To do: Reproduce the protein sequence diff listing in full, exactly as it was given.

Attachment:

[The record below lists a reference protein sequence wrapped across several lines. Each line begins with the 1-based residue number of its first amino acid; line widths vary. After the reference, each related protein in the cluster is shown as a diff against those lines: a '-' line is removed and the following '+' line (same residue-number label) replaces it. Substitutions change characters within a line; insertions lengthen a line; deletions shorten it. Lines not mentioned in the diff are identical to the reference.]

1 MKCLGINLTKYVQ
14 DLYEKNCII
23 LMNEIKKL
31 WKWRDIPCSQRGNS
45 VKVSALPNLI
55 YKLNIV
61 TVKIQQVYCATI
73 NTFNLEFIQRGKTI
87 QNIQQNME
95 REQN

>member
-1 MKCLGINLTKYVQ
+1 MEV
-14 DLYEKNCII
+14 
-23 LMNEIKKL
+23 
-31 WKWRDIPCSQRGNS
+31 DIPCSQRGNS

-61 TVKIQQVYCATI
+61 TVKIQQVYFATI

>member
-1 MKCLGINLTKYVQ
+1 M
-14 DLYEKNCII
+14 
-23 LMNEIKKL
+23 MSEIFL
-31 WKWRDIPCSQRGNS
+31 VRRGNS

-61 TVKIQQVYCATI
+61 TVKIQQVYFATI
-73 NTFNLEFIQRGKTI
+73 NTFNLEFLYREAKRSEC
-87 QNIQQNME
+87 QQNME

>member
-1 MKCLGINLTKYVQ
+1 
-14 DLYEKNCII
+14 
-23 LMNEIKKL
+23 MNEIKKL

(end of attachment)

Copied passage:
[The record below lists a reference protein sequence wrapped across several lines. Each line begins with the 1-based residue number of its first amino acid; line widths vary. After the reference, each related protein in the cluster is shown as a diff against those lines: a '-' line is removed and the following '+' line (same residue-number label) replaces it. Substitutions change characters within a line; insertions lengthen a line; deletions shorten it. Lines not mentioned in the diff are identical to the reference.]

1 MKCLGINLTKYVQ
14 DLYEKNCII
23 LMNEIKKL
31 WKWRDIPCSQRGNS
45 VKVSALPNLI
55 YKLNIV
61 TVKIQQVYCATI
73 NTFNLEFIQRGKTI
87 QNIQQNME
95 REQN

>member
-1 MKCLGINLTKYVQ
+1 MEV
-14 DLYEKNCII
+14 
-23 LMNEIKKL
+23 
-31 WKWRDIPCSQRGNS
+31 DIPCSQRGNS

-61 TVKIQQVYCATI
+61 TVKIQQVYFATI

>member
-1 MKCLGINLTKYVQ
+1 M
-14 DLYEKNCII
+14 
-23 LMNEIKKL
+23 MSEIFL
-31 WKWRDIPCSQRGNS
+31 VRRGNS

-61 TVKIQQVYCATI
+61 TVKIQQVYFATI
-73 NTFNLEFIQRGKTI
+73 NTFNLEFLYREAKRSEC
-87 QNIQQNME
+87 QQNME

>member
-1 MKCLGINLTKYVQ
+1 
-14 DLYEKNCII
+14 
-23 LMNEIKKL
+23 MNEIKKL